COVID-19: What you need to know about the coronavirus pandemic on 6 August

A woman wearing protective face mask stands next to a masked lion statue in Ginza shopping area, amid the coronavirus disease (COVID-19) outbreak in Tokyo, Japan August 5, 2021. REUTERS/Androniki Christodoulou - RC2VYO9IE4OT

COVID-19 cases are rising around the world. Image: REUTERS/Androniki Christodoulou

Joe Myers
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  • This daily round-up brings you a selection of the latest news and updates on the COVID-19 coronavirus pandemic, as well as tips and tools to help you stay informed and protected.
  • Top stories: Sydney reports record rise in new COVID-19 cases; UN expresses concern about unused vaccine doses; Daily new COVID-19 cases hit six-month high in United States.
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1. How COVID-19 is affecting the globe

Confirmed cases of COVID-19 have passed 200.92 million globally, according to Johns Hopkins University. The number of confirmed deaths stands at more than 4.26 million. More than 4.32 billion vaccination doses have been administered globally, according to Our World in Data.

Daily new COVID-19 cases have reached a six-month high in the United States, with more than 100,000 new cases reported nationwide.

Moderna says its COVID-19 vaccine is about 93% effective through six months after the second dose.

China has reported 124 new confirmed COVID-19 cases for the mainland, its highest daily count during the current outbreak.

South Korea has extended its social distancing measures by two weeks, in an effort to control COVID-19 outbreaks across the country.

Restrictions have also been extended in the Vietnamese capital Hanoi until 22 August.

Reported COVID-19-related deaths in Africa reached a record peak during the week ending 1 August, the World Health Organization said yesterday.

Greece has introduced a night-time curfew and banned music on two of its popular tourist islands after a rise in COVID-19 cases.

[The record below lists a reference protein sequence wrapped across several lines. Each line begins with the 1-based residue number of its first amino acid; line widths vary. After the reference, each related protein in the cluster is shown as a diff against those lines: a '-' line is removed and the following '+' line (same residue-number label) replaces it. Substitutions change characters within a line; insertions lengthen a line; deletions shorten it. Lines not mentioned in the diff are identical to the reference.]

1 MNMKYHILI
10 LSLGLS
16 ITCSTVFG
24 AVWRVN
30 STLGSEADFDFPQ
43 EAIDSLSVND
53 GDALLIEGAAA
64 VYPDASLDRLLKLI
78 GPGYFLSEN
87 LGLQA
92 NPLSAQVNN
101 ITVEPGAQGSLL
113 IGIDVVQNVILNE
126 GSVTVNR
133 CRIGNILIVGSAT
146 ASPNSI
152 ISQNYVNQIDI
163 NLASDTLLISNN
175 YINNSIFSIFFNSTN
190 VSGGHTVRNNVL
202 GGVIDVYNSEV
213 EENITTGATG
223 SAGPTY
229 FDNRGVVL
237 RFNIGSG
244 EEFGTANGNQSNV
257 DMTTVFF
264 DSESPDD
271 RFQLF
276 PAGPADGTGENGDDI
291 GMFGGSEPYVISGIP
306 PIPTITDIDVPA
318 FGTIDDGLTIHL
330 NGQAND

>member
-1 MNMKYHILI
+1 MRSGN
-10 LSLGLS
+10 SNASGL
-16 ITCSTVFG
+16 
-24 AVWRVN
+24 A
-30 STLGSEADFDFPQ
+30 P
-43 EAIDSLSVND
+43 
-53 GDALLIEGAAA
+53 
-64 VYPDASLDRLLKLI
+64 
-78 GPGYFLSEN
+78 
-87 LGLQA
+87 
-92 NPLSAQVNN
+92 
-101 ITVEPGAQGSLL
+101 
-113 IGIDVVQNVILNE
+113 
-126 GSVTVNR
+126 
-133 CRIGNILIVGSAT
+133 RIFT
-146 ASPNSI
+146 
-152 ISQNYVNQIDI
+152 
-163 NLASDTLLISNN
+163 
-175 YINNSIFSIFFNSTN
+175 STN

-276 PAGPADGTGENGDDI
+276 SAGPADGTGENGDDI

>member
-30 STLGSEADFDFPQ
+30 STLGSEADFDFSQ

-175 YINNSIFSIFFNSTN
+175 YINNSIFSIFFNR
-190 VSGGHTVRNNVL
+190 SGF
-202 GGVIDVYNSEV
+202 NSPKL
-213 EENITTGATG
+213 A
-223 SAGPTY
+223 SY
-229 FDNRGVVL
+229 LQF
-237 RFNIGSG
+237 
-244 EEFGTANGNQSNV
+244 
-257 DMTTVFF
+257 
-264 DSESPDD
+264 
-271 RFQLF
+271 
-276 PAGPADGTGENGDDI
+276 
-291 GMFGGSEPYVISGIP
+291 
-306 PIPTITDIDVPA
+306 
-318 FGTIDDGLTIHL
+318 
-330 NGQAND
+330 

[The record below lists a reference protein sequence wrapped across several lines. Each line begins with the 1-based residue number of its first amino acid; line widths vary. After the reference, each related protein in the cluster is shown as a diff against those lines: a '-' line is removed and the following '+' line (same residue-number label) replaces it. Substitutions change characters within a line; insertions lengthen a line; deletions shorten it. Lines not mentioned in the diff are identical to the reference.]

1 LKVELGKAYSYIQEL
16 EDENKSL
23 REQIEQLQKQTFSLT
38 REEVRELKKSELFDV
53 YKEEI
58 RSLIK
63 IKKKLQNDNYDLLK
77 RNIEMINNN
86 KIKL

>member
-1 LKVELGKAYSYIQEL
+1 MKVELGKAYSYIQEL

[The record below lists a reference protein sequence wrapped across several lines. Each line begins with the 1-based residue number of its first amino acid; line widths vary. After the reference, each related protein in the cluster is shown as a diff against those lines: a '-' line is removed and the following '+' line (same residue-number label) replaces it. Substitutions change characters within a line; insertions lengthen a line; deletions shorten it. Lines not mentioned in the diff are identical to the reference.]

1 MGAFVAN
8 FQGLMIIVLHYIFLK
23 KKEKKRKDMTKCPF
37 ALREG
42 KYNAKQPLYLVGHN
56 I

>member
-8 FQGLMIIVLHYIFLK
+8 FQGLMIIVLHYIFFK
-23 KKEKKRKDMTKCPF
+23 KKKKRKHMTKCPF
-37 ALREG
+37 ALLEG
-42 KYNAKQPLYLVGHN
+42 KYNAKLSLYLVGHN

New data in Indonesia shows that the COVID-19 death rate for unvaccinated people was more than 3 times higher than for vaccinated people.

The White House has confirmed it might require visitors from abroad to be vaccinated, as part of plans to reopen international travel, but a final decision is yet to be made.

Research suggests that children who contract COVID-19 rarely suffer long-term symptoms - so-called long COVID.

Daily new confirmed COVID-19 cases per million people in selected countries
Daily new confirmed COVID-19 cases per million people in selected countries Image: Our World in Data

2. Sydney reports record COVID-19 case rise for second day

Officials have warned Sydney residents to brace for a further rise in COVID-19 cases. It comes after Australia's largest city reported a record rise in confirmed cases for the second day in a row.

"Just based on the trend in the last few days and where things are going, I am expecting higher case numbers in the next few days and I just want everyone to be prepared for that," New South Wales Premier Gladys Berejiklian told reporters.

It comes despite a weeks-long lockdown to try and halt the spread of the Delta variant.

Victoria has also entered a fresh lockdown, with officials warning that the state was in a 'precarious position'.

With Brisbane, Queensland, also in lockdown it means that more than 60% of the country's population are currently under hard lockdowns.

3. UN expresses concern about unused vaccines

The United Nations is concerned about COVID-19 vaccines going unused, and has offered its help - but can only do so at the request of governments.

"We are very concerned about situations where we've seen vaccines have gone unused. Either for administrative reasons, for lack of proper care, or frankly for vaccine hesitancy," U.N. spokesman Stephane Dujarric told reporters.

He said the United Nations was ready to help countries with vaccine distribution - such as transportation, cold chain distribution, combating vaccine hesitancy - but "that can only be done at the request of the government."

"These are sovereign governments that have the responsibility, moral and otherwise, to ensure their populations are vaccinated once they have vaccine," Dujarric said. "We are there ready to help at the request of governments."

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